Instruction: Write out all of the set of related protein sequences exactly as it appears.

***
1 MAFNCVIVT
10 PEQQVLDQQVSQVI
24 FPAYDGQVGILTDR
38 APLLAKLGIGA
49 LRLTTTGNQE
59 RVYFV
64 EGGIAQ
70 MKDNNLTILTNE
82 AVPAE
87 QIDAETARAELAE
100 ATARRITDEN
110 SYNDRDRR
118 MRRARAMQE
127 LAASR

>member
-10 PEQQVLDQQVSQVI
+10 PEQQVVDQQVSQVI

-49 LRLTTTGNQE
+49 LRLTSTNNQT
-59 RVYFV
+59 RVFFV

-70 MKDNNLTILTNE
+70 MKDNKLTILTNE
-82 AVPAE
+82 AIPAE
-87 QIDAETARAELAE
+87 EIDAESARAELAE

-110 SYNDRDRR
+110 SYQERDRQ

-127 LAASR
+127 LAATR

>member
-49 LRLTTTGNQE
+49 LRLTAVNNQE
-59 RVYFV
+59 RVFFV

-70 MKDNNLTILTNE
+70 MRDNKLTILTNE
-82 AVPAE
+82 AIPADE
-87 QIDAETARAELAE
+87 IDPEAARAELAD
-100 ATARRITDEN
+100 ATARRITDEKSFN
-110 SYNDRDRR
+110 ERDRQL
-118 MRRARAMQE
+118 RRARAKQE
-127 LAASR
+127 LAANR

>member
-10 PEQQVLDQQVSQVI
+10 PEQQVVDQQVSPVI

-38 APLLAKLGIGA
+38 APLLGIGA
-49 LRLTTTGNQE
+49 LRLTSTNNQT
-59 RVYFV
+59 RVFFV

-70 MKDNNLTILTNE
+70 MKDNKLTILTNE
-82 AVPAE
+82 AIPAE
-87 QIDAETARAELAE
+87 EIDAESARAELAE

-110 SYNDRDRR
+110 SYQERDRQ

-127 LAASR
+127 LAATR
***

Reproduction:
1 MAFNCVIVT
10 PEQQVLDQQVSQVI
24 FPAYDGQVGILTDR
38 APLLAKLGIGA
49 LRLTTTGNQE
59 RVYFV
64 EGGIAQ
70 MKDNNLTILTNE
82 AVPAE
87 QIDAETARAELAE
100 ATARRITDEN
110 SYNDRDRR
118 MRRARAMQE
127 LAASR

>member
-10 PEQQVLDQQVSQVI
+10 PEQQVVDQQVSQVI

-49 LRLTTTGNQE
+49 LRLTSTNNQT
-59 RVYFV
+59 RVFFV

-70 MKDNNLTILTNE
+70 MKDNKLTILTNE
-82 AVPAE
+82 AIPAE
-87 QIDAETARAELAE
+87 EIDAESARAELAE

-110 SYNDRDRR
+110 SYQERDRQ

-127 LAASR
+127 LAATR

>member
-49 LRLTTTGNQE
+49 LRLTAVNNQE
-59 RVYFV
+59 RVFFV

-70 MKDNNLTILTNE
+70 MRDNKLTILTNE
-82 AVPAE
+82 AIPADE
-87 QIDAETARAELAE
+87 IDPEAARAELAD
-100 ATARRITDEN
+100 ATARRITDEKSFN
-110 SYNDRDRR
+110 ERDRQL
-118 MRRARAMQE
+118 RRARAKQE
-127 LAASR
+127 LAANR

>member
-10 PEQQVLDQQVSQVI
+10 PEQQVVDQQVSPVI

-38 APLLAKLGIGA
+38 APLLGIGA
-49 LRLTTTGNQE
+49 LRLTSTNNQT
-59 RVYFV
+59 RVFFV

-70 MKDNNLTILTNE
+70 MKDNKLTILTNE
-82 AVPAE
+82 AIPAE
-87 QIDAETARAELAE
+87 EIDAESARAELAE

-110 SYNDRDRR
+110 SYQERDRQ

-127 LAASR
+127 LAATR